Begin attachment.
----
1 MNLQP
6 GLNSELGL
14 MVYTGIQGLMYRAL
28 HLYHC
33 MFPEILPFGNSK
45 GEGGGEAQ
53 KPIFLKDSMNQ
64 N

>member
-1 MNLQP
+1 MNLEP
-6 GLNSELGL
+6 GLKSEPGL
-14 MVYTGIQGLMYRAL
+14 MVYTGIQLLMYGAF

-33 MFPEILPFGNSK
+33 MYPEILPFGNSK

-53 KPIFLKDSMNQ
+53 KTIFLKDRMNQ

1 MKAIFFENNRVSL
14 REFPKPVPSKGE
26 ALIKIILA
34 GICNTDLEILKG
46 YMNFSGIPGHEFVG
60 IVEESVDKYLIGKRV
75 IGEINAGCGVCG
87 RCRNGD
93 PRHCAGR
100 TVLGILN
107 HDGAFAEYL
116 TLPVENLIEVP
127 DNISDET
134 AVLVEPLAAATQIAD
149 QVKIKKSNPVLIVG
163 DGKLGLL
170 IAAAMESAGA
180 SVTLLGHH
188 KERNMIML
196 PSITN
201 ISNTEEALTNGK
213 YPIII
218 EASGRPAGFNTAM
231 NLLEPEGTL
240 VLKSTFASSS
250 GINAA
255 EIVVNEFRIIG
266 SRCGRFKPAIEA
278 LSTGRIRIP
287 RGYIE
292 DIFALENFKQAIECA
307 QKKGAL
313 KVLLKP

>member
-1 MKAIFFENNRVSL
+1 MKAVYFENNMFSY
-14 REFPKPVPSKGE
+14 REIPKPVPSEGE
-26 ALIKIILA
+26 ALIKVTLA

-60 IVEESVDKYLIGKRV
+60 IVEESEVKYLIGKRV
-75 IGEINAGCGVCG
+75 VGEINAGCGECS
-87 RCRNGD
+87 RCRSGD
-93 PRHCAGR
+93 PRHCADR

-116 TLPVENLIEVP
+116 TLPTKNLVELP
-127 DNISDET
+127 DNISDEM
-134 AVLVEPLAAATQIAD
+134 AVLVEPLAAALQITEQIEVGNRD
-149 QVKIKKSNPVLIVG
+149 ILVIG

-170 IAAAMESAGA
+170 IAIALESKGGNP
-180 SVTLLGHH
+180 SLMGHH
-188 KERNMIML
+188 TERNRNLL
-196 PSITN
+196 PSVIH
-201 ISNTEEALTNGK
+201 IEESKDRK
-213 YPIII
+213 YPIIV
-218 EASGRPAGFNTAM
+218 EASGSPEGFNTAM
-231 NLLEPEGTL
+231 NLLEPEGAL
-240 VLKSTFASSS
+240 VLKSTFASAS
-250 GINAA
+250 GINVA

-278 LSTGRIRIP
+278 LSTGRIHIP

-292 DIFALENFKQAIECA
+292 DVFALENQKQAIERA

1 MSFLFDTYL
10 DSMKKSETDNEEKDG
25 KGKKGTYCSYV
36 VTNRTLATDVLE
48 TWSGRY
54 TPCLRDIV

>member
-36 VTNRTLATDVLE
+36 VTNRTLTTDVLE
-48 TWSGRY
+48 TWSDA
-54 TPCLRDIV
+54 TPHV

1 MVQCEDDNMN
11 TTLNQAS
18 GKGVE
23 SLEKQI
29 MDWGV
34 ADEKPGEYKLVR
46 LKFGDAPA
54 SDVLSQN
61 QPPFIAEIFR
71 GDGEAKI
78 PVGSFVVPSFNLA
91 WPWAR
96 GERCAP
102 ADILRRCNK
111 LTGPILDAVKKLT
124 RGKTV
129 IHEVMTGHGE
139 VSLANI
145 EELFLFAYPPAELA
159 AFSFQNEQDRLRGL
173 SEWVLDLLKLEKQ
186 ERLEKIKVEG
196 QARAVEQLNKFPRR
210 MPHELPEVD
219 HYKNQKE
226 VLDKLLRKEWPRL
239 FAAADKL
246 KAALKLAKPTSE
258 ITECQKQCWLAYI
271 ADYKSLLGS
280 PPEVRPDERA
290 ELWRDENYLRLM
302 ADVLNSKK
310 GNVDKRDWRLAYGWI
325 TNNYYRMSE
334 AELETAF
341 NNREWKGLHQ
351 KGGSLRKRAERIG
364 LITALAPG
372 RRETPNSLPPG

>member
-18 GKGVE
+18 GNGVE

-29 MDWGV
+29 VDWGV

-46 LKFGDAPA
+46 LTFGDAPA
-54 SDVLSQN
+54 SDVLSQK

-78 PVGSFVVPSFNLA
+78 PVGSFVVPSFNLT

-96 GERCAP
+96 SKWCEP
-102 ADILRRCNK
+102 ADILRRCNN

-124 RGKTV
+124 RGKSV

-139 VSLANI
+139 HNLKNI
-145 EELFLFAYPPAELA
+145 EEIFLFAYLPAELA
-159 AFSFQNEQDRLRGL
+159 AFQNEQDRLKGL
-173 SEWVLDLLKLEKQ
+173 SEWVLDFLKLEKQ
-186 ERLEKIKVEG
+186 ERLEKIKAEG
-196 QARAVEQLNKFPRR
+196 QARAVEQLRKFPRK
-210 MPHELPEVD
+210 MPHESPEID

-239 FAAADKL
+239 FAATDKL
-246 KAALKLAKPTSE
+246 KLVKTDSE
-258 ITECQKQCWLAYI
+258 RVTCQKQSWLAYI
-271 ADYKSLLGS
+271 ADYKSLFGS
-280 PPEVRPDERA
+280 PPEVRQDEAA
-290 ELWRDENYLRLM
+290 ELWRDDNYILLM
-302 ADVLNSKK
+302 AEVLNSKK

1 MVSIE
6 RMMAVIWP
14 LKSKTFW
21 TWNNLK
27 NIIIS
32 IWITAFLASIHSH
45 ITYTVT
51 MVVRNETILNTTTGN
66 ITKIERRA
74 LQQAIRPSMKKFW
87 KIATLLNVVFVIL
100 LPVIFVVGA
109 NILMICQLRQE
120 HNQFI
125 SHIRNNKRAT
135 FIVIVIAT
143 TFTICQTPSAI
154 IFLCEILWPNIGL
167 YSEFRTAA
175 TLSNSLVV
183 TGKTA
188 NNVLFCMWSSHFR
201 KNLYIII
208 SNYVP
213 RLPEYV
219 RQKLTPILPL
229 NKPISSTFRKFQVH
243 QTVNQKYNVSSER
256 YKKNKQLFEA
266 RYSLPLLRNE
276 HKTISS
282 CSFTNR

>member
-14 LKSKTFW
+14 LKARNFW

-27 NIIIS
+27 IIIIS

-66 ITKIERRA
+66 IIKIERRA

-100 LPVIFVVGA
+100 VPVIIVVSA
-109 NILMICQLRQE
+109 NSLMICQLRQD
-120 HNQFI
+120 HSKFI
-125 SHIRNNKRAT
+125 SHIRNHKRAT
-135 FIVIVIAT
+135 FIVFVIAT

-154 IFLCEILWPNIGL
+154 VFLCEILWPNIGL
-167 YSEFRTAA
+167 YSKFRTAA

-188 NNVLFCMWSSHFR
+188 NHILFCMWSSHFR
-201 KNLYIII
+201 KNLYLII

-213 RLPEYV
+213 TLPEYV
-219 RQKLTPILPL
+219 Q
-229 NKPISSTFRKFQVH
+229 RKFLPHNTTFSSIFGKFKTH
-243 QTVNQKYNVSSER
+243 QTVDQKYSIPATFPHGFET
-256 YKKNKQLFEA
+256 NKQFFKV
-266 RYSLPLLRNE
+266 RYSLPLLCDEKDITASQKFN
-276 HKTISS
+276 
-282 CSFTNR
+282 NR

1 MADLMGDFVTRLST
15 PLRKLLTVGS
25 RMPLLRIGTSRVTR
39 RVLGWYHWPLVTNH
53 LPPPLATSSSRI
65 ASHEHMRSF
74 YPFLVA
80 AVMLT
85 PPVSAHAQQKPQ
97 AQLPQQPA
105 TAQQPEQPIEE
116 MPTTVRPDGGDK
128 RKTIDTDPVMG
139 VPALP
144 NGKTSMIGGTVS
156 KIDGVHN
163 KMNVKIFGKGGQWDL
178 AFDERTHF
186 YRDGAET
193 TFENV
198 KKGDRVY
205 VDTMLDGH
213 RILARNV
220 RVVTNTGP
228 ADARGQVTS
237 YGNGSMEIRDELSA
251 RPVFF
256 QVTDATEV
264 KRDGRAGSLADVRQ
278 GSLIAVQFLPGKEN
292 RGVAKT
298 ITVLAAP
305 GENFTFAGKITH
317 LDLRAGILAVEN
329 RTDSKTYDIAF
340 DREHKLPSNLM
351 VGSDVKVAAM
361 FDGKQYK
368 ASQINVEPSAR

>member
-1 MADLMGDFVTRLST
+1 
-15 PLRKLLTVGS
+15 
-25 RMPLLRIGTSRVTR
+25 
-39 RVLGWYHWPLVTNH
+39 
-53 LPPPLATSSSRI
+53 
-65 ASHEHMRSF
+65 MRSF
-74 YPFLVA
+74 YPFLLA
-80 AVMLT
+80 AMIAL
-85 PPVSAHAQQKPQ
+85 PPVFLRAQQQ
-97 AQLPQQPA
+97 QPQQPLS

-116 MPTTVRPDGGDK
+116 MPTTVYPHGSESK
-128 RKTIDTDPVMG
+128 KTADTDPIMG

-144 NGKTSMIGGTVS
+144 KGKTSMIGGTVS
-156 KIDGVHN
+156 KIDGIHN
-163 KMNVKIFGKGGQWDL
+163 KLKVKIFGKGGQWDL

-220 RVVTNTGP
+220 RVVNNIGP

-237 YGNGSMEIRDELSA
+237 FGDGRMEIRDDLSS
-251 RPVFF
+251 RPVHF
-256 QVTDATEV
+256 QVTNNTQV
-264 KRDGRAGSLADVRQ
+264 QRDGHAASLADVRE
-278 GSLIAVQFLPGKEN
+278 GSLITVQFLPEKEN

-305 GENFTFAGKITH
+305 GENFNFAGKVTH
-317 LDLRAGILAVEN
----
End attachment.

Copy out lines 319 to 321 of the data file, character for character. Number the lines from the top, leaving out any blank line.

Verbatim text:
-53 LPPPLATSSSRI
+53 
-65 ASHEHMRSF